Certainly, life experiences, mood and behavior affect the tone of your muscles and your physical posture for both good and ill. But winning the genetic lottery of inheritance plays a far bigger role in determining alignment, flexibility, and our capacity for performing the most acrobatic or extreme yoga postures than most practitioners believe. Some children are able to touch their feet to their head behind their backs virtually from birth; others will never be able to.  Some rank beginners wander into a yoga class and pull off a deep backbend pose like upward bow (full wheel) on their first day--while some lifetime yogis simply cannot.

When you realize everybody’s alignment is unique, your yoga practice shifts. You stop seeing the poses as idealized linear shapes that you try to achieve, but as tools for learning and moving towards a deeper level of self-understanding and acceptance. Rather than making corrections, you start making more energetic connections.  You no longer use your body to get into a pose, but instead use the pose to get into your body.

MYTH #2: There is a perfect posture waiting to be mastered.
Throw all this natural misalignment and asymmetry into a yoga pose and it becomes clear that ‘perfection,’ in human form, is an illusion. In every yogi, in every asana, bone eventually comes into contact with bone, and no yoga teacher in the world--no amount of chanting, visualization, or deep breathing--will get you any deeper. At that point, whether or not you’ve achieved an asana worthy of the cover of next month’s issue of the Yoga Journal is determined almost entirely by the shape of your bones, your genetics.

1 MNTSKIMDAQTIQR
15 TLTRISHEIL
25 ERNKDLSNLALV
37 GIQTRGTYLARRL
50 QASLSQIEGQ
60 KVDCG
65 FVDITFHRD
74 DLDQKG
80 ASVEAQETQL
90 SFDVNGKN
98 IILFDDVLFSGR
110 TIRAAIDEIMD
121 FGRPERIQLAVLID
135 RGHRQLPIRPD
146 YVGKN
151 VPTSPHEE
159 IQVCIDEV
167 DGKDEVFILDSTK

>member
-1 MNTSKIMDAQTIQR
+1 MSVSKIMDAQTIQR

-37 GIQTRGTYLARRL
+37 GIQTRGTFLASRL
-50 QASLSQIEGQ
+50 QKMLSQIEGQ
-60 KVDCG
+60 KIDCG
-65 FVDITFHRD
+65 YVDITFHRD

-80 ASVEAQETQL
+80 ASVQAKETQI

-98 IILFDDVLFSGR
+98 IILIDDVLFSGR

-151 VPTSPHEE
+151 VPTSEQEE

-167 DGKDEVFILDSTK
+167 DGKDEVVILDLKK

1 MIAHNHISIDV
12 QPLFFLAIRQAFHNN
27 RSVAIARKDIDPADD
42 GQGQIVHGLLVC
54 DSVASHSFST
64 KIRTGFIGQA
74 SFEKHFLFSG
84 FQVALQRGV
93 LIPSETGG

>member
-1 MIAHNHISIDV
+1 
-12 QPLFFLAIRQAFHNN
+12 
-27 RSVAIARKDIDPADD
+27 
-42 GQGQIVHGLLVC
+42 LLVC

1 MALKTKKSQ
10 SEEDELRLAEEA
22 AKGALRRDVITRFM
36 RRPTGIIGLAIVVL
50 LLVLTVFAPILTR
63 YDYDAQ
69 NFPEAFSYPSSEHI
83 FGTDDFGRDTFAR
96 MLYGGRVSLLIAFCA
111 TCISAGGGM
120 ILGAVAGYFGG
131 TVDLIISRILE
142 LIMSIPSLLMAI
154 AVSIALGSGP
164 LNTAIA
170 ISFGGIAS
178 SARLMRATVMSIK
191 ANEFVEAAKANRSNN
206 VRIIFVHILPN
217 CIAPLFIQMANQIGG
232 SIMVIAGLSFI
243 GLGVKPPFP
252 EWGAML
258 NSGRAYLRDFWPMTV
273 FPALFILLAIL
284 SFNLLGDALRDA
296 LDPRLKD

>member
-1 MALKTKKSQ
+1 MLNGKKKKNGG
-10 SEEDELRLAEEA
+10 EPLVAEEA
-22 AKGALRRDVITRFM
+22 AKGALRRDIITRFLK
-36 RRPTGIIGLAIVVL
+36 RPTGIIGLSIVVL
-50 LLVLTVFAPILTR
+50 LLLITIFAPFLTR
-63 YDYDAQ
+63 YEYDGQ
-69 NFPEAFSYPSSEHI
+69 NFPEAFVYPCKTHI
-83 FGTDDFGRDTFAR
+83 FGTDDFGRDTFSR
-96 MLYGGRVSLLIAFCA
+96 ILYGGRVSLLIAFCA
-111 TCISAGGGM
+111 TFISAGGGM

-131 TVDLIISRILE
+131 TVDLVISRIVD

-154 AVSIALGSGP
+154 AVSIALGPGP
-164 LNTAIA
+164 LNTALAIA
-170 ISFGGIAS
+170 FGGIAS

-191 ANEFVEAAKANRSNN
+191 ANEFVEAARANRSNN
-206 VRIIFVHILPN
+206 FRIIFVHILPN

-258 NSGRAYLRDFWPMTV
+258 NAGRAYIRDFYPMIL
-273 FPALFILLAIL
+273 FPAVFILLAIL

The best any of us can do is create an individual interpretation of each pose—our own expression of the asana, like a musician’s take on a well-known song. Yo Yo Ma may play “Ode to Joy” in a way few can match—but your nine-year-old niece’s interpretation of the same song might bring tears to your eyes because of her commitment, enthusiasm and generosity of spirit. We can find lots to appreciate in both versions.  

MYTH #3: When you’re not in proper alignment you will ultimately hurt or injure yourself.
When you’re talking about the interrelated parts of a machine, “the term alignment” makes perfect sense. Aligning your tires, for example, prevents accidents, prolongs the life of the tires, and makes your car function better.

Many yoga teachers make the same claim about the human body, however, often using the very same language: Our bodies are like machines, they suggest, they work better and last longer when all the separate pieces are properly aligned.

Well—do they?

In a sense, we’ll never know. Perfect, mechanical alignment doesn’t happen in the body—any body. Bodies are not constructed in straight lines but in curves: blood vessels snake languorously through the body,  and bones and teeth contact one another on surfaces that are invariably convex or concave. Try standing relaxed with your feet together—as in mountain pose and close your eyes.  What do you notice?  Even mountain pose is a balancing posture requiring countless tiny, moment-to-moment adjustments among many opposing asymmetrical forces.

A 1994 study from the New England Journal of Medicine found that 82% of people experiencing no low-back pain actually showed signs of disc bulges and herniations. The point? The vast majority of us go through life quite happily and comfortably ‘misaligned’—as literal embodiments of the Japanese term “wabi sabi’—beautifully imperfect.